Haya Harareet

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Haya Harareet
Haya Harareet - 1960.jpg
Harareet in 1960
Haya Neuberg

(1931-09-20)20 September 1931
Haifa, Mandatory Palestine (present-day Israel)
Died3 February 2021(2021-02-03) (aged 89)
Other namesHaya Hararit
Haya Harareet-Clayton
OccupationActress, Screenwriter
Years active1955–1974
Nachman Zerwanitzer

(m. 1984; died 1995)

Haya Harareet (Hebrew: חיה הררית‎) (20 September 1931 – 3 February 2021[1]) was an Israeli actress and screenwriter. She is best remembered for playing Esther, Ben Hur's love interest in the eponymous 1959 film.[2]

Early life[edit]

Harareet was born Haya Neuberg (Hebrew: חיה נויברג‎) in Haifa, in what was then Mandatory Palestine (now Israel), the second of three children.[3] Her parents, Reuben and Yocheved Neuberg, emigrated to the pre-Israeli Yishuv community of Palestine from Poland when they were young.[3] Her father worked for the government in Tel Aviv.[3] She received the surname Hararit (later changed to Harareet), which means "mountainous" in Hebrew, at school.[4]


Harareet preparing for a play in Israel (1954)
Harareet in the official trailer for Ben-Hur (1959)
Harareet at a press conference for Ben-Hur in Amsterdam, Netherlands (1960)

Harareet began her career in Israeli films with Hill 24 Doesn't Answer (1955), which was nominated for the Palme d'Or at the 1955 Cannes Film Festival. She played opposite Virna Lisi in Francesco Maselli's The Doll that Took the Town (1957), an Italian film. Her major role as Esther in Ben-Hur (1959) remained her most widely remembered performance in international cinema. Variety, in its review of Ben-Hur, praised Harareet's performance:

Haya Harareet, an Israeli actress making her first appearance in an American film, emerges as a performer of stature. Her portrayal of Esther, the former slave and daughter of Simonides, steward of the House of Hur, is sensitive and revealing. Wyler presumably deserves considerable credit for taking a chance on an unknown. She has a striking appearance and represents a welcome departure from the standard Hollywood ingenue.[5]

Then came 1961's L'Atlantide [fr] (Journey Beneath The Desert, aka The Lost Kingdom), directed by Edgar G. Ulmer and co-starring Jean-Louis Trintignant. She appeared opposite Stewart Granger in Basil Dearden's film The Secret Partner (1961), and she played the role of Dr. Madolyn Bruckner in The Interns (1962).

She co-wrote the screenplay for Our Mother's House (1967), from the novel of the same name by Julian Gloag.

Personal life and death[edit]

Harareet's first husband was Nachman Zerwanitzer, an Israeli irrigation engineer.[6] They lived in an apartment in Tel Aviv and were divorced sometime before 1961.[7]

Harareet's second husband was British film director Jack Clayton. They were married in Wycombe District, Buckinghamshire, England, in 1984.[8]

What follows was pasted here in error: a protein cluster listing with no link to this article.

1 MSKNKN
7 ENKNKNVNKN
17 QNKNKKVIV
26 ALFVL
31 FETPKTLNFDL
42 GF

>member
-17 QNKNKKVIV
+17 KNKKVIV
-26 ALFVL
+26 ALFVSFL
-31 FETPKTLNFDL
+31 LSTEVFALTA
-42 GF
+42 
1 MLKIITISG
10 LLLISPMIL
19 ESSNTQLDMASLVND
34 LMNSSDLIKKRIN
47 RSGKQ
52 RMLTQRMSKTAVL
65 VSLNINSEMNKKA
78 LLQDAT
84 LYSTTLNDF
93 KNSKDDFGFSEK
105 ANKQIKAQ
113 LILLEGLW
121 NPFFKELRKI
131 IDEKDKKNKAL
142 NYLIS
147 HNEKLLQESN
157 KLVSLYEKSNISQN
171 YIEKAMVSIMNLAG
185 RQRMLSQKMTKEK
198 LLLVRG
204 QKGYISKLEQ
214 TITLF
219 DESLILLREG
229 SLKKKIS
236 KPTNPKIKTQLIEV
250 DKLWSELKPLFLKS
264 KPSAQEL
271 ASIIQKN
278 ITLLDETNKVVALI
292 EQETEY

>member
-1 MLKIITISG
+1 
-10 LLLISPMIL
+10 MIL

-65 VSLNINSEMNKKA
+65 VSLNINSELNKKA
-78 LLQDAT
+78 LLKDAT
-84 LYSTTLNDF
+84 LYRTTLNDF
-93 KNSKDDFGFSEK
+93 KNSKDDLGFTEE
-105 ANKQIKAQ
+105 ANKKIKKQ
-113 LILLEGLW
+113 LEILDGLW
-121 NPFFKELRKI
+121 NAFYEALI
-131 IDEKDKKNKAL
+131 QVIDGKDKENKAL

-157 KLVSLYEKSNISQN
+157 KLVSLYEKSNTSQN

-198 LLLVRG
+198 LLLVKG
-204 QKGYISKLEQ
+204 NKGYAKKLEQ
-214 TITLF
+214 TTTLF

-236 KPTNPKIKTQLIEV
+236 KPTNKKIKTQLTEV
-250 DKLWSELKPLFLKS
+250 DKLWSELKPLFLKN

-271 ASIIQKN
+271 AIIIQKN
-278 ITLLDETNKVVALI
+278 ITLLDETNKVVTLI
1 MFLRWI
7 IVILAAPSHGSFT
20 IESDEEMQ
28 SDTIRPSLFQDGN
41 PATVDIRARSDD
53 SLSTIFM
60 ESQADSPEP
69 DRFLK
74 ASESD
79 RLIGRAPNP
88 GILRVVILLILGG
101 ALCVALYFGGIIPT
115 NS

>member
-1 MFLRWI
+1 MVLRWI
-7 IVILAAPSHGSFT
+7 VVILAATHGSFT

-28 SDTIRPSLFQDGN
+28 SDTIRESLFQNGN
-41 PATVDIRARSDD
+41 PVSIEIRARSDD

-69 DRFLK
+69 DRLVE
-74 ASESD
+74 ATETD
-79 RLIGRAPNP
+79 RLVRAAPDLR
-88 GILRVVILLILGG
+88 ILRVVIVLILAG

On 3 February 2021, Harareet died at her home in Marlow, Buckinghamshire, England, at age 89.[1] At the time of her death, she was the last surviving credited cast member of Ben Hur.


Year Title Role Notes
1955 Hill 24 Doesn't Answer (Giv'a 24 Eina Ona) Miriam Miszrahi Israeli film
1957 The Doll That Took the Town (La donna del giorno) Anna Grimaldi First Italian film
1959 Ben-Hur Esther First American film
1961 The Secret Partner Nicole "Nikki" Brent British film
1961 Journey Beneath the Desert (Antinea, l'amante della città sepolta) Queen Antinea Italian-French co-production
1962 The Interns Dr. Madolyn Bruckner Second and final American film
1962 The Last Charge (La leggenda di Fra Diavolo) Fiamma Italian film
1964 L'ultima carica Claudia Italian film
1974 My Friend Jonathan Second and final British film


  1. ^ a b c Anderman, Nirit (3 February 2021). "'Ben-Hur' Star, Israeli Actress Haya Harareet, Dies". Haaretz. Retrieved 3 February 2021.
  2. ^ Burton, Alan; O'Sullivan, Tim (2009). The Cinema of Basil Dearden and Michael Relph. Edinburgh University Press. pp. 135–. ISBN 978-0-7486-3289-3 – via Google Books.
  3. ^ a b c Mayfair, Martha (3 February 1960). "Ben-Hur's Beauty Advocates Simple Grooming". The Evening Independent. p. 1-C. Retrieved 9 June 2016 – via Google News Archive.
  4. ^ "Haya Harareet". Coronet. 47 (3). 1960. Retrieved 9 June 2016 – via Google Books.
  5. ^ Holloway, Ronald (17 November 1959). "Film Reviews: 'Ben-Hur'". Variety. Retrieved 4 February 2017.
  6. ^ "Overnight to Stardom". Independent Press-Telegram. 15 November 1959. p. 10. Retrieved 4 February 2017 – via Newspapers.com.
  7. ^ "Israeli Movie Star May Quit Hollywood and Return 'Home'". The National Jewish Post and Opinion. 10 March 1961. p. 5. Retrieved 4 February 2017.
  8. ^ "Haya Harareet mentioned in the record of Clayton and Haya Harareet". FamilySearch. Retrieved 9 June 2016.

External links[edit]